Posted by Rojas @ 6:34 pm on June 25th 2009

Michael Jackson dead at 50

The first album I owned, as an eleven year old, was Michael Jackson’s Thriller. I am not convinced that I have ever owned a better one.

I don’t know that anyone born after 1975 can have any idea of just how big a star Michael Jackson was in his prime. In 1983 and 1984, MJ achieved a level of celebrity that might be unequalled by any other entertainer in the history of the planet. Perhaps you could make a case for Michael Jordan at his absolute peak, or maybe Sinatra or Elvis at theirs.

At that time, Jackson was not yet a freak. He was eccentric, true; he had the hyperbaric oxygen chamber to sleep in and a Chimpanzee named Bubbles. What he also had was a once-in-a-generation combination of singing, writing, and dancing talent, backed up by the man I still consider to be the best pure producer in rock history, Quincy Jones. And so, a man who craved privacy more than anything else launched himself to a level of stardom that made that privacy impossible. He became inescapable at a time when he himself desperately desired to escape.

It broke him, of course. Shattered his psyche at a fundamental level; rendered the man who was once the most adulated man on the planet to a spectacle of public ridicule; more or less destroyed the quality of his work. There are, weirdly, some parallels between the careers of Michael Jackson and Hunter S. Thompson. Both were incandescent, unstoppable forces in their genres, but neither was anywhere near prepared to handle the success that they were certain to attain.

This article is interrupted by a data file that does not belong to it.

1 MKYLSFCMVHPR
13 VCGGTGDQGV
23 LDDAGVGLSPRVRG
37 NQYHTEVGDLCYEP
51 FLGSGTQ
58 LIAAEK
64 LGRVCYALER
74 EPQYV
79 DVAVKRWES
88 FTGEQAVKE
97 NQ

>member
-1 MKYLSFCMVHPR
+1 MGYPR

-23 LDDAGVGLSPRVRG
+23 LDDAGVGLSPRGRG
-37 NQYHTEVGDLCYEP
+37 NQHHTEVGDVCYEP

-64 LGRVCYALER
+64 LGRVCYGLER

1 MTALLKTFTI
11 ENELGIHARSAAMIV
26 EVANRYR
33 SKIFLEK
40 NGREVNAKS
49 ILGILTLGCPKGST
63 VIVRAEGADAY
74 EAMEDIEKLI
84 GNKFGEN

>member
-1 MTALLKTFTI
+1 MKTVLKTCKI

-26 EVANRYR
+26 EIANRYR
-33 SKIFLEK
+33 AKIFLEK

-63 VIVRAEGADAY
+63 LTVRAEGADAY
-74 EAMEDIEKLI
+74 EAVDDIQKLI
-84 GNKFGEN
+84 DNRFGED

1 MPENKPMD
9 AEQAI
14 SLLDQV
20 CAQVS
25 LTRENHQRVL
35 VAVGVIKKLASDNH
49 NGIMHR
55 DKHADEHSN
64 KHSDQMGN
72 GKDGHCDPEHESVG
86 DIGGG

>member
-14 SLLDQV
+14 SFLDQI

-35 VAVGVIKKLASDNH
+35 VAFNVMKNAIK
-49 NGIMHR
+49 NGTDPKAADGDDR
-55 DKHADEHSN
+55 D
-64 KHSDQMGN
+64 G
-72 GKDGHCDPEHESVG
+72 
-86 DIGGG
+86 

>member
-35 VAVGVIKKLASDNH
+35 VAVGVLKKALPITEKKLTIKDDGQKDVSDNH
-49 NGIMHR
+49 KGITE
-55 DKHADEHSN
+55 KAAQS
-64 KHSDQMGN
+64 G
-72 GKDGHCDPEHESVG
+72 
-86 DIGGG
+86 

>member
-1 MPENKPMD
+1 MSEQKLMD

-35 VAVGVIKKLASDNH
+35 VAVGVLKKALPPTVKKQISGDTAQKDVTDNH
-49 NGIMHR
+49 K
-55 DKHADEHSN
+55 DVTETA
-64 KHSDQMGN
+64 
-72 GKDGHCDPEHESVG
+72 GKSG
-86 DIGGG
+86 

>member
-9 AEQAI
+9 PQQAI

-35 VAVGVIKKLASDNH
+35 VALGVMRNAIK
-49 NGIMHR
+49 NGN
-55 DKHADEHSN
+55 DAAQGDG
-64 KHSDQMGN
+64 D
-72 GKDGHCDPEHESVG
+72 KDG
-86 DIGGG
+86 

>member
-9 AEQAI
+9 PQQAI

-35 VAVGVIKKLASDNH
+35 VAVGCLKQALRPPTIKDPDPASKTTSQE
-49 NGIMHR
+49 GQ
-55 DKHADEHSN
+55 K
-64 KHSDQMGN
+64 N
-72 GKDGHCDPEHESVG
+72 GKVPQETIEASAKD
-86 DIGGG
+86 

It’s a damn shame. But I suspect that the memory of the young Jackson, carrying forward the best traditions of Motown, will remain after the freak has faded. RIP.


  1. His real music was funky and timeless and I am glad we had him.

    Comment by Jerrod — 6/25/2009 @ 11:26 pm

  2. He was a troubled soul and a phenomenal talent and it took me by surprise how saddened I was to hear about his death.

    Comment by Liz — 6/26/2009 @ 12:01 am

  3. For some reason the tragic death of a teenage Iranian girl named Neda, who was among multitudes seeking justice, bothers me more that the unsurprising demise of a narcissistic superstar. Call me old-fashioned.

    Comment by James — 6/26/2009 @ 2:06 am

  4. Well yes, absolutely: Neda’s death, and the death of all the other Iranian protesters, is certainly more tragic and worthy of our attention. They are not mutually exclusive. Human nature causes all of us, except you I guess, to react more to the death of people with whom we are familiar. And seriously, MJ’s death was suprising. Aside from his face, his physical health seemed fine, he was active and energetic.

    Comment by Jack — 6/26/2009 @ 11:07 am

  5. With the Iranian regime now claiming that the CIA killed Neda, perhaps we should look into whether the Revolutionary Guards killed MJ.

    Comment by Rojas — 6/26/2009 @ 11:54 am

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